Buyers May Be Drawn to Discounts in New-Home Market

With builders touting more housing options and deals, aspiring home buyers may want to consider new construction.

As the resale housing stock remains tight despite recent progress in inventory levels, home buyers are discovering they may have more options by building new. New-home construction has accounted for about a third of the national single-family inventory since 2021, marking a sharp increase compared to the past four decades, according to The State of the Nation’s Housing 2024, a report released by Harvard University’s Joint Center for Housing Studies.

“There’s nowhere for [home buyers] to go except to turn to new construction” in some cases, Chris Herbert, managing director at JCHS, said during a press conference detailing the report’s highlights. The vast majority of existing homeowners have mortgage rates under 4%; today’s 7% borrowing costs, along with record-high home prices, provide less incentive to move.

Homebuilders may be in a position to better compete for buyers’ attention. “To improve affordability for buyers without lowering prices, large homebuilders increasingly offer mortgage rate buydowns: Home buyers who purchase a new home through a partnering lender benefit from an interest rate reduction paid for by the builder,” the JCHS report notes. Rate buydowns can offset higher interest rates and lower monthly mortgage payments.

Sixty-one percent of builders say they are willing and able to buy down mortgage interest rates to the 5% range, according to a builder survey conducted by Zonda, a construction research firm. What’s more, the majority of homebuilders in June said they used sales incentives to attract home buyers, according to a National Association of Home Builders survey. Nearly 30% of builders say they cut home prices to help bolster sales.

Sheryl Palmer, CEO of the homebuilding giant Taylor Morrison, said at the JCHS press conference that a builder can devote about $20,000 to buy down a home buyer’s mortgage rate. On the other hand, an existing home buyer likely would have to discount their home up to $60,000 to help the buyer achieve the same monthly payment that the builder could with the rate buydown. “The resale market is unable to compete like this,” Palmer said.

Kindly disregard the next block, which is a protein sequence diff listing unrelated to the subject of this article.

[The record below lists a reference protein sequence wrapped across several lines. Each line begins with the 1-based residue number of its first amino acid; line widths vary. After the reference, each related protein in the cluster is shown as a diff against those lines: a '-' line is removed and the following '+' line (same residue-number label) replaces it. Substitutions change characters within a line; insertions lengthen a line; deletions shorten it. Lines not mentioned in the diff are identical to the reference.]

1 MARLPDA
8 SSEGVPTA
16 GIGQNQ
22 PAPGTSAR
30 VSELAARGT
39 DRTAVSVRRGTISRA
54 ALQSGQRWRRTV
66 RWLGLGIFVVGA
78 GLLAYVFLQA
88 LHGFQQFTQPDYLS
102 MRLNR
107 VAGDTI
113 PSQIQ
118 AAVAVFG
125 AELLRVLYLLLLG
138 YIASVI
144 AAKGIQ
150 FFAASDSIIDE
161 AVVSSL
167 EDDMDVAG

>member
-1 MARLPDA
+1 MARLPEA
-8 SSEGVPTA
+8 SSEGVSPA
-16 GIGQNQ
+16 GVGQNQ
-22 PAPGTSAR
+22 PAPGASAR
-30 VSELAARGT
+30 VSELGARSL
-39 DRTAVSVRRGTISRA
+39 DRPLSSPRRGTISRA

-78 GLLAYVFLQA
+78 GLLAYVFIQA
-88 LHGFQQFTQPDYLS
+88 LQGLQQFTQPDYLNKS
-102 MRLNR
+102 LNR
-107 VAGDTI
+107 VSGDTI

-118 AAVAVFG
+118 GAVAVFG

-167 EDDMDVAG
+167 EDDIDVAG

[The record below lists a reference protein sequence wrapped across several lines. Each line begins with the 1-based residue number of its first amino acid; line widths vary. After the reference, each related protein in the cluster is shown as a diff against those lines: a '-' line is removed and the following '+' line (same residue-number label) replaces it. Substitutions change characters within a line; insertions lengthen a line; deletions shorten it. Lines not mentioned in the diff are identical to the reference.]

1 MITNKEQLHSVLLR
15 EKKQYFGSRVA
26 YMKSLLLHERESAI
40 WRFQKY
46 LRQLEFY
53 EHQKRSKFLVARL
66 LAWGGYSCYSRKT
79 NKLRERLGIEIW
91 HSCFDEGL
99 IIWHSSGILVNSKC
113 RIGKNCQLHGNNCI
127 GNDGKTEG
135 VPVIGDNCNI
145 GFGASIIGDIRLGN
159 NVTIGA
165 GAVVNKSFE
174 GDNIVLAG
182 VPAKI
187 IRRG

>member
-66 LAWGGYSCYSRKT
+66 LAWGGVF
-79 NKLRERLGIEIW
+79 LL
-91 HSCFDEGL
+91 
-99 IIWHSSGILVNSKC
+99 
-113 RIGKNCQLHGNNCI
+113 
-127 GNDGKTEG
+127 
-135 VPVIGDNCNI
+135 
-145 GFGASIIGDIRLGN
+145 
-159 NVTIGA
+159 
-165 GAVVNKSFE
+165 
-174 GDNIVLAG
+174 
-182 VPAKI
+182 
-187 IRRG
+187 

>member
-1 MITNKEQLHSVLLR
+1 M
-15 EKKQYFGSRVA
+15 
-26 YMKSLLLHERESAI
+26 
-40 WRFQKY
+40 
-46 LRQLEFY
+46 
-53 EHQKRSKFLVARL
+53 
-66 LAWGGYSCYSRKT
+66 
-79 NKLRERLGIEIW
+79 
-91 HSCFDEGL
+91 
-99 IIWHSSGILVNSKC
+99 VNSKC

Building More Affordably

Homebuilders are building smaller, lower-cost options to help sway buyers, which has led to a significant boost in townhome construction. The number of new townhomes rose 5% year over year in 2023, reaching the highest level since 2006, according to the JCHS report.

Buyers want smaller homes chart from JCHS report

Smaller home options are helping new-home prices come closer in line to existing-home prices: The median new-home price in May was $417,400 compared to $419,300, which marked an all-time high for existing homes last month.

Builders also are increasingly focusing on the rental market because as home prices rise, many Americans are being priced out of homeownership. The number of single-family rentals rose 11% last year, the highest annual rate on record dating back to the mid-1970s, according to the JCHS report. Single-family rentals comprised 9% of new single-family construction, up from the historic rate of about 3%.

While builders are hoping to continue to ramp up construction, they still acknowledge plenty of obstacles, such as skilled labor shortages, restrictive zoning and rising material costs. Builders continue to look into alternative construction methods to try to lower costs, like modular and manufactured housing. They believe such alternative methods can provide a wider range of price points and in fill supply gaps, according to the JCHS report. For example, manufactured housing construction costs can be a mere 35% of an equivalent site-built home.

Building a Niche

Real estate pros are eyeing a new-home niche, believing the sector could be a bright spot for the housing market while current homeowners continue to wait out high mortgage rates.

A new-home niche may be particularly beneficial in a handful of markets that are seeing a boost in construction. The National Association of Home Builders recently reported that the following 10 metro areas have the highest number of single-family permits:

  • Houston-The Woodlands-Sugar Land, Texas
  • Dallas-Fort Worth-Arlington, Texas
  • Phoenix-Mesa-Scottsdale, Ariz.
  • Atlanta-Sandy Springs-Roswell, Ga.
  • Charlotte-Concord-Gastonia, N.C.-S.C.
  • Austin-Round Rock, Texas
  • Tampa-St. Petersburg-Clearwater, Fla.
  • Nashville-Davidson-Murfreesboro-Franklin, Tenn.
  • Jacksonville, Fla.
  • Orlando-Kissimmee-Sanford, Fla.

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